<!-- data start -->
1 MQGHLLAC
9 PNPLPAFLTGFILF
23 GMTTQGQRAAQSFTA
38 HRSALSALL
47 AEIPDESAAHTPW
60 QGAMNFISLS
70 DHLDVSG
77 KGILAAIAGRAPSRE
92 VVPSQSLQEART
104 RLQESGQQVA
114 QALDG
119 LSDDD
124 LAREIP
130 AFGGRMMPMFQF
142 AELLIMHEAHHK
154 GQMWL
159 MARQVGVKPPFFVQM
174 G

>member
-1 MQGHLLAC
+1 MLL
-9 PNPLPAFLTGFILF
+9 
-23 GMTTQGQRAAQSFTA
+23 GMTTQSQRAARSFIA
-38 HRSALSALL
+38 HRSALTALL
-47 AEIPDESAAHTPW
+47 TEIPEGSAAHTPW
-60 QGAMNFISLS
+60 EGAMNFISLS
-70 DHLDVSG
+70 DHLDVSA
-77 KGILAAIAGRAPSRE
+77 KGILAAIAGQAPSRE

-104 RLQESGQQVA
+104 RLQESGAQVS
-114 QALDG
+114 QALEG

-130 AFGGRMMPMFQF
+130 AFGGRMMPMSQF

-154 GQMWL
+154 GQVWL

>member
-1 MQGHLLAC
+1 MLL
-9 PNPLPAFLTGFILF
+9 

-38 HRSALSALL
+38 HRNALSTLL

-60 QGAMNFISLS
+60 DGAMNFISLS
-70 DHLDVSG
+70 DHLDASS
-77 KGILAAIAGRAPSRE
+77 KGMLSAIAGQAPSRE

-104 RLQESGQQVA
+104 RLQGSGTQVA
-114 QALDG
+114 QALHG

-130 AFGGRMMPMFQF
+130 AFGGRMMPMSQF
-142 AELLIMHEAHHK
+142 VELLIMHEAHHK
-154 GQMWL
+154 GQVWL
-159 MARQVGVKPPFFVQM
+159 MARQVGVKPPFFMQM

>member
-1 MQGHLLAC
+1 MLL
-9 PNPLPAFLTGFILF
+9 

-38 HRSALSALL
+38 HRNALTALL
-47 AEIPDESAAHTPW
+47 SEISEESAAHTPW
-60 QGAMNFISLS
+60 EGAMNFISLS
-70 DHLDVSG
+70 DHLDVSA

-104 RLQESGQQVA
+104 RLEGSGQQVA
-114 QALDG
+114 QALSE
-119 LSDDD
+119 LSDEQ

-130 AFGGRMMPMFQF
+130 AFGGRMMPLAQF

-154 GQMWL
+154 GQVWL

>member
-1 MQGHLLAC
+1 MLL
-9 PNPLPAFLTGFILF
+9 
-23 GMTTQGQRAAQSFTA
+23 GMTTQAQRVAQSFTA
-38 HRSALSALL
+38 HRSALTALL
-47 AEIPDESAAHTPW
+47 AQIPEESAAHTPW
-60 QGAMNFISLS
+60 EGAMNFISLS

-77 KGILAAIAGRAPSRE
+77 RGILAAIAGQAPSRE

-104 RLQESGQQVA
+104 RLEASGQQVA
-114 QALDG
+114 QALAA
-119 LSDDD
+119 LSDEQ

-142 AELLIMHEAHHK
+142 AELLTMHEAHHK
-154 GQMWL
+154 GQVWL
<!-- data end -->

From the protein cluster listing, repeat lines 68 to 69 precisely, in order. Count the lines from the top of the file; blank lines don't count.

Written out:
+159 MARQVGVKPPFFMQM

>member